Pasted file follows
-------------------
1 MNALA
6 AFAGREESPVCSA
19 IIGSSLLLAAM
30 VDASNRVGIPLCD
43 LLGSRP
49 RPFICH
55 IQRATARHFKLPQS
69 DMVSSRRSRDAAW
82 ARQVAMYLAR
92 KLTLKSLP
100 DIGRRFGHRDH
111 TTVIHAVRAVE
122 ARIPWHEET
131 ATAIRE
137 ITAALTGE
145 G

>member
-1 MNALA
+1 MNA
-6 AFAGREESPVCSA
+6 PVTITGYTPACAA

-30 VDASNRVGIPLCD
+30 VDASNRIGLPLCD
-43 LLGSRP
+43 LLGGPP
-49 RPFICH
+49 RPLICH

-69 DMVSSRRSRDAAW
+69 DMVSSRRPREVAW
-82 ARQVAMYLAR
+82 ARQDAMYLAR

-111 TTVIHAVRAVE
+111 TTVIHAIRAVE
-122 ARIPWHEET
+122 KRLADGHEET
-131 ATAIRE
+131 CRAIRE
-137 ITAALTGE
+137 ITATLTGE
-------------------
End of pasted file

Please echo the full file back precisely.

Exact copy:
1 MNALA
6 AFAGREESPVCSA
19 IIGSSLLLAAM
30 VDASNRVGIPLCD
43 LLGSRP
49 RPFICH
55 IQRATARHFKLPQS
69 DMVSSRRSRDAAW
82 ARQVAMYLAR
92 KLTLKSLP
100 DIGRRFGHRDH
111 TTVIHAVRAVE
122 ARIPWHEET
131 ATAIRE
137 ITAALTGE
145 G

>member
-1 MNALA
+1 MNA
-6 AFAGREESPVCSA
+6 PVTITGYTPACAA

-30 VDASNRVGIPLCD
+30 VDASNRIGLPLCD
-43 LLGSRP
+43 LLGGPP
-49 RPFICH
+49 RPLICH

-69 DMVSSRRSRDAAW
+69 DMVSSRRPREVAW
-82 ARQVAMYLAR
+82 ARQDAMYLAR

-111 TTVIHAVRAVE
+111 TTVIHAIRAVE
-122 ARIPWHEET
+122 KRLADGHEET
-131 ATAIRE
+131 CRAIRE
-137 ITAALTGE
+137 ITATLTGE